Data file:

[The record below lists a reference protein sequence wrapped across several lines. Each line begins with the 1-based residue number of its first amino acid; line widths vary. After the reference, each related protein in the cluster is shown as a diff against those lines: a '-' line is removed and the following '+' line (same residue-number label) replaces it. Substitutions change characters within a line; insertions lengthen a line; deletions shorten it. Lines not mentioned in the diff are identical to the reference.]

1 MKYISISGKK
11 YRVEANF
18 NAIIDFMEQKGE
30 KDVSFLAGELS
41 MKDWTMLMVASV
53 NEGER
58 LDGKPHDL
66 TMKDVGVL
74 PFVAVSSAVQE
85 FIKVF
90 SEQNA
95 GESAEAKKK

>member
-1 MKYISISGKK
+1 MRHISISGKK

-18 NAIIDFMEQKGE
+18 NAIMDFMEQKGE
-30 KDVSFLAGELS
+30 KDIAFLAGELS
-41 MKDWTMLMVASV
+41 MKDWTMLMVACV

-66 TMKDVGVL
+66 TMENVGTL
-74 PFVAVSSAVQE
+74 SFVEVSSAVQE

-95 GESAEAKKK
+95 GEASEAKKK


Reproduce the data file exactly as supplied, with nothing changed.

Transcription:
[The record below lists a reference protein sequence wrapped across several lines. Each line begins with the 1-based residue number of its first amino acid; line widths vary. After the reference, each related protein in the cluster is shown as a diff against those lines: a '-' line is removed and the following '+' line (same residue-number label) replaces it. Substitutions change characters within a line; insertions lengthen a line; deletions shorten it. Lines not mentioned in the diff are identical to the reference.]

1 MKYISISGKK
11 YRVEANF
18 NAIIDFMEQKGE
30 KDVSFLAGELS
41 MKDWTMLMVASV
53 NEGER
58 LDGKPHDL
66 TMKDVGVL
74 PFVAVSSAVQE
85 FIKVF
90 SEQNA
95 GESAEAKKK

>member
-1 MKYISISGKK
+1 MRHISISGKK

-18 NAIIDFMEQKGE
+18 NAIMDFMEQKGE
-30 KDVSFLAGELS
+30 KDIAFLAGELS
-41 MKDWTMLMVASV
+41 MKDWTMLMVACV

-66 TMKDVGVL
+66 TMENVGTL
-74 PFVAVSSAVQE
+74 SFVEVSSAVQE

-95 GESAEAKKK
+95 GEASEAKKK